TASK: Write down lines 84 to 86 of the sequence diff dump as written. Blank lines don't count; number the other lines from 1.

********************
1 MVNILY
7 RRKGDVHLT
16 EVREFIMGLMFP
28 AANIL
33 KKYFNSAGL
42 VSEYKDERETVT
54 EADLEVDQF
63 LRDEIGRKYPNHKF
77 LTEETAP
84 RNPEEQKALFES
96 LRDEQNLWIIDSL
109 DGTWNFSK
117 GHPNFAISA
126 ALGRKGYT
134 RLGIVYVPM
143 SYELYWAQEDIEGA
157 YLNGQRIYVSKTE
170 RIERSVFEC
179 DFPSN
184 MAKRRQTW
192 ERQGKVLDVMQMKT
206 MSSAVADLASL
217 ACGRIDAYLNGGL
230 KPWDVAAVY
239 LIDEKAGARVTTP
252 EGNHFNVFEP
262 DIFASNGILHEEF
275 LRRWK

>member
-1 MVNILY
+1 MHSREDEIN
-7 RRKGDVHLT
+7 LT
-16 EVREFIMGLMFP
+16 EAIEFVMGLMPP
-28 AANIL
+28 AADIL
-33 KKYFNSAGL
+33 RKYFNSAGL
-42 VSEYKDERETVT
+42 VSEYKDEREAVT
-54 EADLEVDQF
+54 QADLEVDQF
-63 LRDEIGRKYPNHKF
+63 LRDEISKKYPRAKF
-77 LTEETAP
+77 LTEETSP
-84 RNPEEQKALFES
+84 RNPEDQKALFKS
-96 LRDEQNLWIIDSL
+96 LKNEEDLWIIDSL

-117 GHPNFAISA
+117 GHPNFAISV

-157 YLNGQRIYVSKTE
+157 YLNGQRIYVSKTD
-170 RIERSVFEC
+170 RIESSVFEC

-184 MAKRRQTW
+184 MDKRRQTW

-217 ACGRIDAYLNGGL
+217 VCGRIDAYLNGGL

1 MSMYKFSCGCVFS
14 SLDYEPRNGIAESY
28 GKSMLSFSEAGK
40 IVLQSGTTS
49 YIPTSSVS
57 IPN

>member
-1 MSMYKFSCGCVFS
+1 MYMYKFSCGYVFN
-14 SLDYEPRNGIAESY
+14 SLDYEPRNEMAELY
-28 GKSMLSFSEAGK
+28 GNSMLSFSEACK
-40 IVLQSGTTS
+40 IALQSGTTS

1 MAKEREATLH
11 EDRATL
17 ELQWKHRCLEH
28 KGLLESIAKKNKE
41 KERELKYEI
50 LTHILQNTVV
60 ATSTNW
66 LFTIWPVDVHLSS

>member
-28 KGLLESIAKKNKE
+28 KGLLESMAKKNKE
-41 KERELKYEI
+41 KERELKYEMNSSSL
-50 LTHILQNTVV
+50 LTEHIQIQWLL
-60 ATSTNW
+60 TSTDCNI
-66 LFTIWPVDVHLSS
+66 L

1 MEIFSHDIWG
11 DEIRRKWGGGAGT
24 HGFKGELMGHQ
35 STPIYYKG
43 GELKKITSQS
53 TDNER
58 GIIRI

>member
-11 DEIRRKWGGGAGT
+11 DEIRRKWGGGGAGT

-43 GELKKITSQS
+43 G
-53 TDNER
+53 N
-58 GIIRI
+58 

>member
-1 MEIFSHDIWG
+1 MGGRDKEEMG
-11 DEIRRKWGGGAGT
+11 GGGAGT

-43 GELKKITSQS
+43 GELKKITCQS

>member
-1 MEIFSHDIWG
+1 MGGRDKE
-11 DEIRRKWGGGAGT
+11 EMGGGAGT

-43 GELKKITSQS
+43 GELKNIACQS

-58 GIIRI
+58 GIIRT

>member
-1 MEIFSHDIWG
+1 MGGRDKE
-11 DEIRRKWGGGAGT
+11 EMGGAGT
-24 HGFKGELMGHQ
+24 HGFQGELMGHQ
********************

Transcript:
66 LFTIWPVDVHLSS

>member
-28 KGLLESIAKKNKE